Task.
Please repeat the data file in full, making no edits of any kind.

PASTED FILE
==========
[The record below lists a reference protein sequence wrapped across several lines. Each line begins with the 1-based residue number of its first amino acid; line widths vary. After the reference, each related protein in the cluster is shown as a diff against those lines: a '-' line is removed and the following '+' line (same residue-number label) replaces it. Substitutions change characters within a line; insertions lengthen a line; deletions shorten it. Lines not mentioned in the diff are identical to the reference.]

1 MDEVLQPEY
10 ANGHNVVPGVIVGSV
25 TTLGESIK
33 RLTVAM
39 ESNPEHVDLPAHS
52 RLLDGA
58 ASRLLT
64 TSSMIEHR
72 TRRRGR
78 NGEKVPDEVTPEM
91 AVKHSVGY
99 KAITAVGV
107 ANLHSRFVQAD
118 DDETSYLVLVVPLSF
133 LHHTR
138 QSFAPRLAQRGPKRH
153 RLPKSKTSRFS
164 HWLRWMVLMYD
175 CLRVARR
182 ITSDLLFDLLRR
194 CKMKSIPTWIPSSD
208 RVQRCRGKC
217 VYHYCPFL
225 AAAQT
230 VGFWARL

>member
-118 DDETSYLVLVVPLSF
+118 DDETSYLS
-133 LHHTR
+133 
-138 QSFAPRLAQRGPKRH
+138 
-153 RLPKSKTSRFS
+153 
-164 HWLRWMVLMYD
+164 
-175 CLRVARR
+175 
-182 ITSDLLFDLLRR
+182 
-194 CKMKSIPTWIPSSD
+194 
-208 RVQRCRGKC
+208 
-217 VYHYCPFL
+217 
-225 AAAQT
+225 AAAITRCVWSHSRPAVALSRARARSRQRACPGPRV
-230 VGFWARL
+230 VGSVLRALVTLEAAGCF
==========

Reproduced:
[The record below lists a reference protein sequence wrapped across several lines. Each line begins with the 1-based residue number of its first amino acid; line widths vary. After the reference, each related protein in the cluster is shown as a diff against those lines: a '-' line is removed and the following '+' line (same residue-number label) replaces it. Substitutions change characters within a line; insertions lengthen a line; deletions shorten it. Lines not mentioned in the diff are identical to the reference.]

1 MDEVLQPEY
10 ANGHNVVPGVIVGSV
25 TTLGESIK
33 RLTVAM
39 ESNPEHVDLPAHS
52 RLLDGA
58 ASRLLT
64 TSSMIEHR
72 TRRRGR
78 NGEKVPDEVTPEM
91 AVKHSVGY
99 KAITAVGV
107 ANLHSRFVQAD
118 DDETSYLVLVVPLSF
133 LHHTR
138 QSFAPRLAQRGPKRH
153 RLPKSKTSRFS
164 HWLRWMVLMYD
175 CLRVARR
182 ITSDLLFDLLRR
194 CKMKSIPTWIPSSD
208 RVQRCRGKC
217 VYHYCPFL
225 AAAQT
230 VGFWARL

>member
-118 DDETSYLVLVVPLSF
+118 DDETSYLS
-133 LHHTR
+133 
-138 QSFAPRLAQRGPKRH
+138 
-153 RLPKSKTSRFS
+153 
-164 HWLRWMVLMYD
+164 
-175 CLRVARR
+175 
-182 ITSDLLFDLLRR
+182 
-194 CKMKSIPTWIPSSD
+194 
-208 RVQRCRGKC
+208 
-217 VYHYCPFL
+217 
-225 AAAQT
+225 AAAITRCVWSHSRPAVALSRARARSRQRACPGPRV
-230 VGFWARL
+230 VGSVLRALVTLEAAGCF